The latest entry from my ‘Wild Frontier’ column in Prospect magazine. It’s about a solitary night on an abandoned island, and what it means to be truly alone. Full text here, or after the fold.
A land of my own
What I learned about loneliness when I spent a night on an abandoned island
by Cal Flyn / October 7, 2019
I spend a lot of time on my own—working at my desk at home alone, travelling for work, or walking in nature. But when I spent a night by myself on an abandoned island, I found the extreme solitude there less familiar and more disturbing than I might have imagined.
I travelled to the island of Swona, a few miles off John O’Groats in the Pentland Firth. During the 18th century, there were nine families living on Swona, but their numbers dropped around the turn of the 20th century.
In 1974, the last two elderly residents departed for medical reasons and the island has been uninhabited ever since. Now the island’s houses lie in various states of disrepair, and the cattle they left behind wander the island as a loose, feral herd.
A local boatman offered to drop me on the island and pick me up the following day. I waved him off at the little jetty, then turned away. A mile and a half long, half a mile wide: my own private island, at least for one night. I gave a little sigh—of relief, or something like it—and sat down to savour the silence. Or rather: a hubbub of activity of the kind we so rarely get to hear.
The piping of oystercatchers, the guttural moaning of the seals out on the rocks, the cooing calls of eider ducks in the rocky cove. For a few hours I felt peace, a wonderful clarity flooded through me. But as the sun lowered, and the novelty of my surroundings wore off, those feelings were replaced with one of unease.
The island’s usual residents were not pleased to see me. Wandering north, examining orchids, I blundered into a colony of Arctic terns, who had laid their eggs upon the churned-up turf. My presence sent them into a shrieking defence: they materialised overhead, clicking gunshot warnings and swiping at my arms—one drew blood.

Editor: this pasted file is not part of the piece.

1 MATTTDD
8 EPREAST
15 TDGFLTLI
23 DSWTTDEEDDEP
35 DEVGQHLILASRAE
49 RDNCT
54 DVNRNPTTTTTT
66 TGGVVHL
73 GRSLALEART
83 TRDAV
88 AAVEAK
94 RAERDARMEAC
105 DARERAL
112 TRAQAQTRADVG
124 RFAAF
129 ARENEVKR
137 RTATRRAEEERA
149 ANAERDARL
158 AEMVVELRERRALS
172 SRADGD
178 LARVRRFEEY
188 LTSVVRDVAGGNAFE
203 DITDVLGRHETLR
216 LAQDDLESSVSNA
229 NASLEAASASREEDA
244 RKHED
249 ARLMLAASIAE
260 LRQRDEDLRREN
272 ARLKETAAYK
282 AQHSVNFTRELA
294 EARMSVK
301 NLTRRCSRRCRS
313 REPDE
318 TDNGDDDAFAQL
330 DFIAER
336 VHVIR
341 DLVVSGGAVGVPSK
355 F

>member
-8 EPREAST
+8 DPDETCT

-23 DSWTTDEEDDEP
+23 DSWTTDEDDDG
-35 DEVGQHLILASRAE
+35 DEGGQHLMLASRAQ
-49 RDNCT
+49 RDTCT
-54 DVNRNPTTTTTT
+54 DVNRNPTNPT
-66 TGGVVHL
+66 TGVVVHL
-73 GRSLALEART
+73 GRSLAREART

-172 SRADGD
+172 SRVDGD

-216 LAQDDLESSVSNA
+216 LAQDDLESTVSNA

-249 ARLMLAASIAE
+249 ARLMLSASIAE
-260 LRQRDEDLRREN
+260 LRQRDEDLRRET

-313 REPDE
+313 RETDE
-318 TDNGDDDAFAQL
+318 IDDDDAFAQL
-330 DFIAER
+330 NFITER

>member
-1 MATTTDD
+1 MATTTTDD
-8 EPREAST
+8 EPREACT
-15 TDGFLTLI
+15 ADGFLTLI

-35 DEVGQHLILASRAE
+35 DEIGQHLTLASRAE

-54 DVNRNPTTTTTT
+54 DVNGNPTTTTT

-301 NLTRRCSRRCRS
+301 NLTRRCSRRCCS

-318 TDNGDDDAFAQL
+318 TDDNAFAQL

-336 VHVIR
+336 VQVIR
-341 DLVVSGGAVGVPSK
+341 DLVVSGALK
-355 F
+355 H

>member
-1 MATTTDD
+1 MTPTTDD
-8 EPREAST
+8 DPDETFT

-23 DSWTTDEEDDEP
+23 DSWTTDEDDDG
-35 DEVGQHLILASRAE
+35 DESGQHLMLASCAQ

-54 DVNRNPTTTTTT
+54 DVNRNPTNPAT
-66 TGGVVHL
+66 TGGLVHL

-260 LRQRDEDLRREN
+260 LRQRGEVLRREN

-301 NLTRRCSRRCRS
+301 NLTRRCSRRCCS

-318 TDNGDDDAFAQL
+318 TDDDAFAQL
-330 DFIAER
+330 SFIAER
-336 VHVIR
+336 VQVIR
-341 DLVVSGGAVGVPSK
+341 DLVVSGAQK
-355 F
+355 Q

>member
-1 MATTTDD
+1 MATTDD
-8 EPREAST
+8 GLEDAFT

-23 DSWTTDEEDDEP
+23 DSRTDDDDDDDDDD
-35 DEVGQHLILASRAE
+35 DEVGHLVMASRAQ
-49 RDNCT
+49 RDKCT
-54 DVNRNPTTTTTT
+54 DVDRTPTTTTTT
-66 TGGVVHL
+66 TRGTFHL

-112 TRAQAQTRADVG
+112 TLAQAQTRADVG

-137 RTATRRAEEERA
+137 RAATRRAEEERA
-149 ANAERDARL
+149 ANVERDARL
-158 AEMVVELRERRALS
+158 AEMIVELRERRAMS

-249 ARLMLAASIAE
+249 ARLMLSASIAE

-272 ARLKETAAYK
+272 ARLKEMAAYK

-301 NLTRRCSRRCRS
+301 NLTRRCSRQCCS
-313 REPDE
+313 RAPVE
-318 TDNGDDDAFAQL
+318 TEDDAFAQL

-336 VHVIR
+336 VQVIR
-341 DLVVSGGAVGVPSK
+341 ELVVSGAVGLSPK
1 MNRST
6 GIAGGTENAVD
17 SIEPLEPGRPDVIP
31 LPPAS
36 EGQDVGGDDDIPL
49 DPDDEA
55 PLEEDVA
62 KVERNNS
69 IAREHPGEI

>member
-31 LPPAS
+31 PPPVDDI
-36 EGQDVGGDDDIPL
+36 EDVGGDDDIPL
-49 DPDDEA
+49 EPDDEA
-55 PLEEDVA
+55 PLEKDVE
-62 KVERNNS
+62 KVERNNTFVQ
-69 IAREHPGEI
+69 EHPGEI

The confrontation shook me from my pious psalm to solitude. Oystercatchers pursued me, squealing like car alarms. Snipes buzzed me, their wings drumming a sort of radio interference. Skuas came at me, their chests puffed out like bouncers and just as hostile.
I stumbled towards the ruins, feeling instinctively that evidence of society would offer sanctuary. But the view from the threshold gave me pause. The uncanny scenes inside left me unnerved: listing furniture, swollen paperwork, a stopped clock on a mantelpiece. It was an invasion to enter.
I felt the absence of their owners keenly—so much so, it felt like another kind of presence. I heard voices, glimpsed figures through warped windowpanes. I knocked on doors, called out hesitantly but heard no answer. Of course. There was no one there.
Finally, after a soothing hour in the benign company of puffins, I was calm enough to let go of my strange paranoia, and to set up camp and settle in for the night. I forced myself to listen to the wash of the waves on the shore, to breathe.
It was a long night; not a well-rested one. But I learned a lot about myself in those twilit hours. I had wanted isolation but when I found it, it had frightened me. This was a surprise; I thought I was made of sterner stuff. I had an appreciation now of what its residents, and those like them, must once have faced on a daily basis.
Still, one can pretend. At noon the next day, I saw the boat leave the opposite coast and launch across the tidal race towards me. As it arrived I lifted my pack, jogged to the jetty with a smile. “How was it?” asked the boatman. “Oh,” I said. “Peaceful. Nice to get a bit of time to myself.”